Ovonics as Cost-Benefit Breakthrough
The whole field of storage is of intense interest and concern to the IT community. There are speed and cost bottlenecks galore, and RDRAM even inspired uncountable flame wars. As has happened with other technologies, like automobile engines, once in a while an old technology surfaces with a new twist or two, and the potential to exploit some inbuilt advantage to great benefit at last. In the ’60s, Stanford Ovshinsky developed a reversible crystal-to-amorphous electronic process that is now floating to the surface.
There are many new technologies with a claim to super-fast, super-dense memory and storage capacities. From MEMS (Millipede) to holographic storage to quantum wells, we hear of wonderful new possibilities all the time. What’s different about this one?
To begin with, it’s already in production in some applications. The possible uses range from new battery types to solar cells (ECD, Inc.) to disc, Flash, and DRAM memory replacements, and it is the latter we are concerned with here. Optical discs use light to flip spots of material back and forth between ordered and disordered, while Ovonics uses electricity to flip much smaller spots, at much higher R/W speeds. It achieves this by adding a couple of additional thin films to CMOS-type circuits. Flexible film circuitry is in development.
Already in use in some rewriteable disc media, Ovonic memory has the potential to replace Flash and DRAM at much reduced cost, higher density–and is non-volatile to boot. A device using Ovonics RAM would come up instantly after any period of time (practically), and can endure trillions of R/W cycles. Speeds are approaching DRAM now, and are orders of magnitude higher than Flash memory. And unlike Flash, it is fully “random access.”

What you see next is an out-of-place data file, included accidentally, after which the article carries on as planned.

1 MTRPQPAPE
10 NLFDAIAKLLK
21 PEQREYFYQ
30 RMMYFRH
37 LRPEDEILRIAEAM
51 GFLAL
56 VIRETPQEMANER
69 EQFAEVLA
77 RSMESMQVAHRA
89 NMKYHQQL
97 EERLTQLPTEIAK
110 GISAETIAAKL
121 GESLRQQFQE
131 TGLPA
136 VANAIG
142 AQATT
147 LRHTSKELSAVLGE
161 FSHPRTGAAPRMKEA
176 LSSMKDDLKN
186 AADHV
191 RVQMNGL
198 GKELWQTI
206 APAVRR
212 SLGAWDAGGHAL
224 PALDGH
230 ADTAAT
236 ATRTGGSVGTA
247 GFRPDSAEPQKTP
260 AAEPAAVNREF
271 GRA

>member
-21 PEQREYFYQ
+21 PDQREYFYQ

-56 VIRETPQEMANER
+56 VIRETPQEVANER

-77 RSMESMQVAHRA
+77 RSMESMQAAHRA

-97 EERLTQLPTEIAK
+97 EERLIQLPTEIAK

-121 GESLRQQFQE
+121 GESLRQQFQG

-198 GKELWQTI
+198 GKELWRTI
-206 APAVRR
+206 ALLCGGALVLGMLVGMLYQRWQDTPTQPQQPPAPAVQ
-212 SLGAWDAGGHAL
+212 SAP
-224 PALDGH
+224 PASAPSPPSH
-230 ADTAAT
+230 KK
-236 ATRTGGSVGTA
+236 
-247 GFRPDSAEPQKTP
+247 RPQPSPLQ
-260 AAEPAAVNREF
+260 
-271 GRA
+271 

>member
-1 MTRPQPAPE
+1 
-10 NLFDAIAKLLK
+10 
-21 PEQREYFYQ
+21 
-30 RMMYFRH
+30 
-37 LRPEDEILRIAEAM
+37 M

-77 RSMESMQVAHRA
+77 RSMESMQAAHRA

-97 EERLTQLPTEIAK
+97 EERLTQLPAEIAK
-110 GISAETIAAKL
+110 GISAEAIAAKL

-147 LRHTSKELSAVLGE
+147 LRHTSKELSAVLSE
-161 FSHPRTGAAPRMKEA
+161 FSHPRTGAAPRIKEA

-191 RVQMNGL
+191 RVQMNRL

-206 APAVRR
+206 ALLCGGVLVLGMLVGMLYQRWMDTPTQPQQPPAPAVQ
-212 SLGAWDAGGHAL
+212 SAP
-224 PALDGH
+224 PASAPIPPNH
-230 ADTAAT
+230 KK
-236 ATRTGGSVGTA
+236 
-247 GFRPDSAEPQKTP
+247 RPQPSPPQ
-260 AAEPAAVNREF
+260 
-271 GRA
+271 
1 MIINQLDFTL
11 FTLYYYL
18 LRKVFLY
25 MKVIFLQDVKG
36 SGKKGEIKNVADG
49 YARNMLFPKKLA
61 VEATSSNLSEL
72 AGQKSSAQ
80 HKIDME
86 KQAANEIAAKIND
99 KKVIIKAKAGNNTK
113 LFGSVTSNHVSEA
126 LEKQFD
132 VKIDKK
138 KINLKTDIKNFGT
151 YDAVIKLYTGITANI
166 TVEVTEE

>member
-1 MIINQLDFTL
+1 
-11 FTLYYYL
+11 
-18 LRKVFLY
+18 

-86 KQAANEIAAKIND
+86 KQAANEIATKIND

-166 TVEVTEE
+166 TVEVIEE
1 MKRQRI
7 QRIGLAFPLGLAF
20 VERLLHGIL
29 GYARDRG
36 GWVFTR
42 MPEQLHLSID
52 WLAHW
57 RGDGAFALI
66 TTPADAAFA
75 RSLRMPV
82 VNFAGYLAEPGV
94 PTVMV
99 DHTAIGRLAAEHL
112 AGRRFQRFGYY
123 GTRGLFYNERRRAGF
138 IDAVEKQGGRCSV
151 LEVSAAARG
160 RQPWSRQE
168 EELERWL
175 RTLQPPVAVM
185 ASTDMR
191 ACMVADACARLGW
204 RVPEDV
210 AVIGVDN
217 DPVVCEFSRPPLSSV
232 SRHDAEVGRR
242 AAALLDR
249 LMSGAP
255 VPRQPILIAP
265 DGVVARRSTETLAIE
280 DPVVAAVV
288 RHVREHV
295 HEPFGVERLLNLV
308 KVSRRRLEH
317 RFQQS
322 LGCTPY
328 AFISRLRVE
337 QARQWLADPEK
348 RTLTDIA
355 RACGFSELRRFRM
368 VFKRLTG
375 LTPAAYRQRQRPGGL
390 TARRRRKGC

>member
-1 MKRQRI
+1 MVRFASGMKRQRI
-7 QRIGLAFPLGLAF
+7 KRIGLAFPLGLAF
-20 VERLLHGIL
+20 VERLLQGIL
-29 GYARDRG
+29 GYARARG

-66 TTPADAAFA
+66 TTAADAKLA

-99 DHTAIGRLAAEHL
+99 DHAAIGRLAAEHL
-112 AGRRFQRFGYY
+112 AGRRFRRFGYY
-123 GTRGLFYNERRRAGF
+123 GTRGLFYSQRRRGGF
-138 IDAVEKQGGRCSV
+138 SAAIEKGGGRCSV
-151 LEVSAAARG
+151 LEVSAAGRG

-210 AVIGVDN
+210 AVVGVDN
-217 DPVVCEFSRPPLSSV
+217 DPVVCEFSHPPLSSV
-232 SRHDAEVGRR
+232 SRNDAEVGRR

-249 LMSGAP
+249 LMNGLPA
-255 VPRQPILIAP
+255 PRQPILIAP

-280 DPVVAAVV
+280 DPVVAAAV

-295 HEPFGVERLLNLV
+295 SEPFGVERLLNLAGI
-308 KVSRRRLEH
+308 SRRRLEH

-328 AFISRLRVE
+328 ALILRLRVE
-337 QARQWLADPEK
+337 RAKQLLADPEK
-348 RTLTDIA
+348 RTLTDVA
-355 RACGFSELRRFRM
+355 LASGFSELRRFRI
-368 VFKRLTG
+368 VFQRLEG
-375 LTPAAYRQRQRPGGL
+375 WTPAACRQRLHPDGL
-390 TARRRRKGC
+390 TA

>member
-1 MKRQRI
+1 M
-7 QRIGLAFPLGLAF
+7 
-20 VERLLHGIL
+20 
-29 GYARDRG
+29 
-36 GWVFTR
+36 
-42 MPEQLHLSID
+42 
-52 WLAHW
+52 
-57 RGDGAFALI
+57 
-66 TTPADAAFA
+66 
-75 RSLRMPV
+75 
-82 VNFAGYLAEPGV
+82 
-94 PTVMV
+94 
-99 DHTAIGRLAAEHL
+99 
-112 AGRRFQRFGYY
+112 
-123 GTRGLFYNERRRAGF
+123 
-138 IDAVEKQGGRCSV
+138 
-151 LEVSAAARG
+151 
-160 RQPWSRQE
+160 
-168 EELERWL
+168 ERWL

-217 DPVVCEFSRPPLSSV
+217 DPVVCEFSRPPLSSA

Apps and devices that might make use of such capabilities include: computers (desktop, laptop, and palm), aerospace, cell phones, graphics, GPS, video conferencing, multi-media, networking and interfacing, digital TV, telecom, PDA, voice recorders, modems, DVD, networking (ATM), Ethernet, and pagers. And probably smart refrigerators, too.
Intel is now licensing Ovonics, and I suspect the whole memory industry is in for an encounter with disruptive technology. The applications and advantages of smaller, cheaper, more robust are so massive that it’s hard to conceive of anything but a major shake-up in the works.
Author: Brian Hall